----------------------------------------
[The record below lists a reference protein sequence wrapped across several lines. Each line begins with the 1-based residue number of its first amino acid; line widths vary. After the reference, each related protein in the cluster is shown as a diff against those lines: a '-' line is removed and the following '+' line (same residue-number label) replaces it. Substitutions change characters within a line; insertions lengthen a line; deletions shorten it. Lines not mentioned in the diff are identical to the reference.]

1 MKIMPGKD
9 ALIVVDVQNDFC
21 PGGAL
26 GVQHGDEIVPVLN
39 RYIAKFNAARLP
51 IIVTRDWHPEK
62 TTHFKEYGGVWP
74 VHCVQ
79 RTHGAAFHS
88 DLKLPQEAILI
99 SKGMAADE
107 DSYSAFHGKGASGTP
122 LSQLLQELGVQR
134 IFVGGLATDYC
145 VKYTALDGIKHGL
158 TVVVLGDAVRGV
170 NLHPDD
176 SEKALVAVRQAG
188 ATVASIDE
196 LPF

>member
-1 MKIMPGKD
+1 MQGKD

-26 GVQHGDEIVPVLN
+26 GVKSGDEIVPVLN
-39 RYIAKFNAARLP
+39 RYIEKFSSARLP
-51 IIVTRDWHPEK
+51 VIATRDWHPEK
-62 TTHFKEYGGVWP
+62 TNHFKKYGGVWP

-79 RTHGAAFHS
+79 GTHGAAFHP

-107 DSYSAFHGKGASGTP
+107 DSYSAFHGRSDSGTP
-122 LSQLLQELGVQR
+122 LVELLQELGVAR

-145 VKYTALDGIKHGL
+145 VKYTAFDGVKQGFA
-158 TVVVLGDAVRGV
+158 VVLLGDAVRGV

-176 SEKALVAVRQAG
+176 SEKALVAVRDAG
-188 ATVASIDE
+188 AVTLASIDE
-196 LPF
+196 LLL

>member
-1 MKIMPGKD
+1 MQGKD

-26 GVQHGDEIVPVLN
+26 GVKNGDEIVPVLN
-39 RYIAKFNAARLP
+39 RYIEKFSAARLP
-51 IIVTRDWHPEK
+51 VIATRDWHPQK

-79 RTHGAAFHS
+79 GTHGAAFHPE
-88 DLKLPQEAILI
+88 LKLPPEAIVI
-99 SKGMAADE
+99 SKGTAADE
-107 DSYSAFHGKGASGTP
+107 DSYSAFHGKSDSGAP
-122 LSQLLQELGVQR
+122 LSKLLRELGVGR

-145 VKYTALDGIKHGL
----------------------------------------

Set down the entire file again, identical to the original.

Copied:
[The record below lists a reference protein sequence wrapped across several lines. Each line begins with the 1-based residue number of its first amino acid; line widths vary. After the reference, each related protein in the cluster is shown as a diff against those lines: a '-' line is removed and the following '+' line (same residue-number label) replaces it. Substitutions change characters within a line; insertions lengthen a line; deletions shorten it. Lines not mentioned in the diff are identical to the reference.]

1 MKIMPGKD
9 ALIVVDVQNDFC
21 PGGAL
26 GVQHGDEIVPVLN
39 RYIAKFNAARLP
51 IIVTRDWHPEK
62 TTHFKEYGGVWP
74 VHCVQ
79 RTHGAAFHS
88 DLKLPQEAILI
99 SKGMAADE
107 DSYSAFHGKGASGTP
122 LSQLLQELGVQR
134 IFVGGLATDYC
145 VKYTALDGIKHGL
158 TVVVLGDAVRGV
170 NLHPDD
176 SEKALVAVRQAG
188 ATVASIDE
196 LPF

>member
-1 MKIMPGKD
+1 MQGKD

-26 GVQHGDEIVPVLN
+26 GVKSGDEIVPVLN
-39 RYIAKFNAARLP
+39 RYIEKFSSARLP
-51 IIVTRDWHPEK
+51 VIATRDWHPEK
-62 TTHFKEYGGVWP
+62 TNHFKKYGGVWP

-79 RTHGAAFHS
+79 GTHGAAFHP

-107 DSYSAFHGKGASGTP
+107 DSYSAFHGRSDSGTP
-122 LSQLLQELGVQR
+122 LVELLQELGVAR

-145 VKYTALDGIKHGL
+145 VKYTAFDGVKQGFA
-158 TVVVLGDAVRGV
+158 VVLLGDAVRGV

-176 SEKALVAVRQAG
+176 SEKALVAVRDAG
-188 ATVASIDE
+188 AVTLASIDE
-196 LPF
+196 LLL

>member
-1 MKIMPGKD
+1 MQGKD

-26 GVQHGDEIVPVLN
+26 GVKNGDEIVPVLN
-39 RYIAKFNAARLP
+39 RYIEKFSAARLP
-51 IIVTRDWHPEK
+51 VIATRDWHPQK

-79 RTHGAAFHS
+79 GTHGAAFHPE
-88 DLKLPQEAILI
+88 LKLPPEAIVI
-99 SKGMAADE
+99 SKGTAADE
-107 DSYSAFHGKGASGTP
+107 DSYSAFHGKSDSGAP
-122 LSQLLQELGVQR
+122 LSKLLRELGVGR

-145 VKYTALDGIKHGL